Emily M. D. Scott
I preached this sermon in Advent, 2016. The text is Mary's song, the Magnificat: Luke 1:46-56.
I hope that you had a teacher who changed your life.
I had a few, but the one I’m thinking of tonight is Mr. Julezter,
my history teacher Senior year.
The truth is that the class I took my senior year was one of those filler classes.
It was called “Senior Issues,” whatever that means.
I guess it was sort of about current events?
Anyway, it was a class that was supposed to be easy,
and a lot of students took it right before graduation.
I kinda snuck it in under my parents’ radar.
But Mr. Julezter was sneaky too --
he wasn't gonna get out of there without having us consider some real issues.
One afternoon toward the end of the year
Mr. Juletzer brought in a stack of fashion magazines,
and he asked us to go through them, looking for advertisements.
As we found them, he held them up to the class and asked us to notice what kind of messages were being communicated
in these glossy ads for watches and high fashion clothes.
We noticed the more obvious things first:
that women tended to be unclothed while men were clothed,
that women were sexualized more then men,
that there were clear standards about how both men and women should be shaped.
But then we went deeper.
We started to notice that women seemed to be draped over the men in a lot of the adds,
as if they were accessories instead of people.
And then we began to see other things —
there were a surprising number of women who were wearing dog collars or being led on leashes.
There were also subtle allusions to violence against women.
In one ad I remember vividly, for a watch:
a women lay on the ground, her limbs in unnatural directions and her eyes vacant.
The shadow of a man loomed over her.
Mr. Julezter asked us to surmise
what this messaging communicated.
“There are no accidents in advertising,” told us.
After that lesson,
I started looking more carefully at the advertising all around me,
picking up on signals and messages I had previously simply absorbed or ignored.
But now I saw things I hadn’t seen before.
Now I was awake to a new reality.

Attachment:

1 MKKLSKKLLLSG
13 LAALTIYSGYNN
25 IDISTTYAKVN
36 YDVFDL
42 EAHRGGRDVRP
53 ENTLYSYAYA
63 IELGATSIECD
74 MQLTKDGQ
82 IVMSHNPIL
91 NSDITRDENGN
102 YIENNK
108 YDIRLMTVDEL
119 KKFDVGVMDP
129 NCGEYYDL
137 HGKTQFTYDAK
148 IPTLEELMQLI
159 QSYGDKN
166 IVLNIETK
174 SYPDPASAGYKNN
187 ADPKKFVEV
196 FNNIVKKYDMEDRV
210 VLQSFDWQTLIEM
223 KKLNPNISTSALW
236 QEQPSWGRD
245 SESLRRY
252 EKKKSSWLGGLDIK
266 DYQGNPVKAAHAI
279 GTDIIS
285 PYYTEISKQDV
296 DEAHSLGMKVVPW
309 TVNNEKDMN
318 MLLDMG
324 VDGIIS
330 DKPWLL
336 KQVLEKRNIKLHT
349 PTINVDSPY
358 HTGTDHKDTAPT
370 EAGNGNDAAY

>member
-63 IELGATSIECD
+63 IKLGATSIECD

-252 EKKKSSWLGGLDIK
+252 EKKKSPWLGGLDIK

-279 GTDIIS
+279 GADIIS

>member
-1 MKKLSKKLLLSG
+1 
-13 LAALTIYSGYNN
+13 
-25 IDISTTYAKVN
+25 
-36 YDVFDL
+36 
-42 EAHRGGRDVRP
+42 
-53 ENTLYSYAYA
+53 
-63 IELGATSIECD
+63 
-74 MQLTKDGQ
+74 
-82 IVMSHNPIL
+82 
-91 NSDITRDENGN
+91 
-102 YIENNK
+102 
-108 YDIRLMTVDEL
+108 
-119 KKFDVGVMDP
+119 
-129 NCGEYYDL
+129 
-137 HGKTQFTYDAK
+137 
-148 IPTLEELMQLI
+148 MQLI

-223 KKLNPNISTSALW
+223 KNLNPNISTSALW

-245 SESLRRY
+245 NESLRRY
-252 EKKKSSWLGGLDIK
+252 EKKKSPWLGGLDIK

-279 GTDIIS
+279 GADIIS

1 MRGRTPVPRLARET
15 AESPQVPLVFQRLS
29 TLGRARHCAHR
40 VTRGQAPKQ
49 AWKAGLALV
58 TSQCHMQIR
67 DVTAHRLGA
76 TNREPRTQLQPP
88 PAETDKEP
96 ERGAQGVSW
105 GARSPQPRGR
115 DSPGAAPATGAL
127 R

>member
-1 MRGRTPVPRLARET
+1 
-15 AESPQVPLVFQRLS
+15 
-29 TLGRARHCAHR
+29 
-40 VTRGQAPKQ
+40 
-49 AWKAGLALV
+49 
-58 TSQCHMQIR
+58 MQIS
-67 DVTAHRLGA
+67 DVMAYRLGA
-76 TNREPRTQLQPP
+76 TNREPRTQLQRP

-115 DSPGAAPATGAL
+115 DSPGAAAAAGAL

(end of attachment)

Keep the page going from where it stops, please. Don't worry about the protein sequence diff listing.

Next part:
Now I was awake to the world I was living in.
Timothy Snyder, a history professor at Yale University
published a piece on his Facebook page this weekend
which has now been shared over 11,000 times
and re-published by the Dallas News.
In it, he gives 20 lessons from history about what our nation might learn
from nations that have experienced authoritarian governments over the last century.
Already we have seen worrying signs from the incoming Trump administration
of leaders who do not respect or uphold free speech,
have no regard for the right to public assembly and protest,
and criticize the free press as “biased” when stories don’t go their way.
Dr. Snyder’s first lesson in resisting authoritarian governments is:
Do Not Obey in Advance
Much of the power of authoritarianism is freely given. In times like these, individuals think ahead about what a more repressive government will want, and then start to do it without being asked. You've already done this, haven't you? Stop. Anticipatory obedience teaches authorities what is possible and accelerates unfreedom.
This might seem a little bit abstract at first,
but think back for a moment to the lesson I learn in Mr. Juletzer’s class
Every day, in almost every moment of our lives,
we are surrounded by messages
that tell us who we are and who we should be,
how the world works,
what’s valuable and what’s of little value.
We are immersed in constant messages
through advertising and television
about what it means to be alive in this nation,
and it many ways we formulate who we are in response,
Imagine the ways we have already conformed to the incoming administration.
Perhaps I can blame Mr. Juletzer that I stopped reading fashion magazines a long time ago.
I don’t have a television or listen to the radio.
I’ve done almost everything I can to cut commercial messages
about who I should be, what I should look like and how my life should operate out of my perception.
So...maybe this is why my trip to Target Saturday Night at Atlantic Terminal
was so completely and utterly overwhelming to me.
On Saturday I wanted to buy some candles at Target
because it is my belief that this is going to be kind of a long winter.
When I walked into the shopping center on Atlantic Ave
I was immediately overtaken by loud, blaring music and red and green everywhere,
Johnny Mathis insistently crooning that “It’s the most wonderful time of the year,”